This blog post was authored by Andrew Sammut, Registrar in the Berklee City Music office.

Al Bell

Berklee City Music was honored to welcome soul music icon Al Bell as the keynote speaker for the 2012 Berklee City Music Network Conference in Memphis.  As head of promotions as well as a producer and eventually the final owner of Memphis’ own Stax Records, Bell was responsible for both Stax’s growth in the music industry and bringing the music of Otis Redding, Isaac Hayes, the Staple Singers and other soul music pioneers to millions of Americans.

Speaking to the theme of the conference, “American Popular Music: The Untold Story,” Bell described American popular music’s roots in African American songs and struggles, highlighted the contributions of pop stars from over a century ago, such as Scott Joplin, and focused on the importance of authenticity and passion in all great music.

Please enjoy Part 1 of the podcast of this incredible experience, underscoring why it’s called “soul music” in the first place.



This blog post was authored by Arin Canbolat, National Field Coordinator in the Berklee City Music office.

Kirk Whalum

You know Kirk Whalum for his musicianship, 11 Grammy nominations, and his sax playing on Whitney Houston’s “I Will Always Love You.”  You know him because he is successful, but you don’t know why he is successful.  At this year’s Berklee City Music Conference, held in Memphis, Mr. Whalum’s hometown, we were fortunate to have him speak about the key to breaking free and being successful.

Talking about his life and musical journeys, he told us his key to success, conviction, and how to use, nurture, and inspire this “x-factor” in the students we teach, so that they know who they are and what it is they have to share with their community and the world.  There are two types of conviction and Berklee City Music invites you to be influenced, as we were, by what Kirk Whalum shared with us about them.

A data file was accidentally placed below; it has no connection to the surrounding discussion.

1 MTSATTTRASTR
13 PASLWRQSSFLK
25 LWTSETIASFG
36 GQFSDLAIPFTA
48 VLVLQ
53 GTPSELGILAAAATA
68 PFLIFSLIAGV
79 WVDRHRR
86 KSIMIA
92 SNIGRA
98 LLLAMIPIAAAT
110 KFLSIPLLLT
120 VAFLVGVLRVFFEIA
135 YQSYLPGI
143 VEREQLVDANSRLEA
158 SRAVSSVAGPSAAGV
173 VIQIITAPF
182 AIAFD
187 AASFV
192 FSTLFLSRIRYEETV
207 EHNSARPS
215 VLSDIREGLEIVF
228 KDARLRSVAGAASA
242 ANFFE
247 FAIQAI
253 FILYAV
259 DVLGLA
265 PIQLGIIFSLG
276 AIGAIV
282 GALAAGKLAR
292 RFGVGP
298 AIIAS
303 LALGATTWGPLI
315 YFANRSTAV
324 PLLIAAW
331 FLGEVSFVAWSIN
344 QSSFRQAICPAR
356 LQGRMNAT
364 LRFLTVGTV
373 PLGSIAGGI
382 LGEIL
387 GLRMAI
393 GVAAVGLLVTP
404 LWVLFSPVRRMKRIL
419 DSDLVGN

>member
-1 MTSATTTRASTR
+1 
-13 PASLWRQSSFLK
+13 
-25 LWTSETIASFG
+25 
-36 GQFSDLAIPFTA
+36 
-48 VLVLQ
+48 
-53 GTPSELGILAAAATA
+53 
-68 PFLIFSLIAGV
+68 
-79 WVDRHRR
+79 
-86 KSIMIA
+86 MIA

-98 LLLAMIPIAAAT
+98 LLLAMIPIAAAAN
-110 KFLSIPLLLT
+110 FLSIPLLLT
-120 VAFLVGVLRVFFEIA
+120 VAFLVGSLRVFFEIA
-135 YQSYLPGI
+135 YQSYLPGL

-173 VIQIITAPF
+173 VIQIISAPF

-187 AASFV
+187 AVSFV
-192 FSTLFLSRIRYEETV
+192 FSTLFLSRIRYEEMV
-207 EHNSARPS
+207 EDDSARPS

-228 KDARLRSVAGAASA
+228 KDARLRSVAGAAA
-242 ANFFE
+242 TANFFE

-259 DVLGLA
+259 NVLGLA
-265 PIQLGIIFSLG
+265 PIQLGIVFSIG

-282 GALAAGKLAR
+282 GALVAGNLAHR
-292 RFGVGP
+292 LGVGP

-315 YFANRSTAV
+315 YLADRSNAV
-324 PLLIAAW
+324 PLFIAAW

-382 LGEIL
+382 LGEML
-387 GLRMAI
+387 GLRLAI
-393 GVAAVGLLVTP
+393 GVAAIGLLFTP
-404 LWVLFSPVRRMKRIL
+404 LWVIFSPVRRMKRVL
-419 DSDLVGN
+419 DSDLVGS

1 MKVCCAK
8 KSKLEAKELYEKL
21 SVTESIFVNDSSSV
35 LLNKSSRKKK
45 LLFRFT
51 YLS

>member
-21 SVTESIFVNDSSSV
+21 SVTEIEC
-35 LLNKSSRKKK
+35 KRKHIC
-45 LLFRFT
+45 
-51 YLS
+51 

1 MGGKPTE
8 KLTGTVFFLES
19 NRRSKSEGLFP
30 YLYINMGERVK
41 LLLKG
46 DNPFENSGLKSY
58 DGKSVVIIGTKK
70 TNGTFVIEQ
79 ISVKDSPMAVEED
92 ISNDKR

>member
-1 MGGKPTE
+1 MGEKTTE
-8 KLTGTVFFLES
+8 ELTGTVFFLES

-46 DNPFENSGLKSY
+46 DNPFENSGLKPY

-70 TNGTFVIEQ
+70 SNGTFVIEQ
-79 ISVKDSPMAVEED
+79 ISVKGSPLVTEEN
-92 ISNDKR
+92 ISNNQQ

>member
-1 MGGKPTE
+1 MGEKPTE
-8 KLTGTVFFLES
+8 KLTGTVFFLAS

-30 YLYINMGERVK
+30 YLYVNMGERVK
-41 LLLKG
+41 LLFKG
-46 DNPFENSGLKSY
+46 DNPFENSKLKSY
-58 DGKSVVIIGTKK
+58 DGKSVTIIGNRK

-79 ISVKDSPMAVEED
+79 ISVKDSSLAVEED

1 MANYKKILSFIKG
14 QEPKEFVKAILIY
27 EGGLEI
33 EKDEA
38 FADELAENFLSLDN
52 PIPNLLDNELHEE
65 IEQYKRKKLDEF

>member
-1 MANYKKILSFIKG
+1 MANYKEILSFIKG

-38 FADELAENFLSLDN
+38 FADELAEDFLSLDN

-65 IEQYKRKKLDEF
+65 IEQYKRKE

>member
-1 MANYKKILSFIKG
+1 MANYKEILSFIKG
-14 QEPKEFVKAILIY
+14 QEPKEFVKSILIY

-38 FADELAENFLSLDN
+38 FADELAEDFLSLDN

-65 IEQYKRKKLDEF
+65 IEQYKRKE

Click here for Part 1 of the podcast.

This blog post was authored by Joanne Dill, Project Manager in the Berklee City Music office.

Deanie Parker

The heart and soul of Stax Records, Ms. Deanie Parker, closed out the conference with the final Keynote.  Born in Mississippi, Deanie arrived at the Stax studio on McLemore Avenue in 1963 becoming one of Stax Records’ first artists.  Deanie went on to perform practically every role, from singer, to composer, to liner notes writer, photographer, editor, publicist, press correspondent, documentalist, and most notably, the Soulsville Foundation’s first President and CEO, a nonprofit organization that helped build the Stax Museum of American Soul Music.

In her Keynote, Deanie revealed to us the untold story of Stax Records, eloquently tying it to the conference theme: American Popular Music: the Untold Story  “It was the greatest music laboratory in the world”, but its story was untold until the Museum opened in 2003.  Please enjoy Ms. Parker’s take on Stax Records and how its soul continues to live on through its people, its youth, the Academy, and in partnerships such as with the Berklee City Music Network.

Click here for Part 1 of the podcast.

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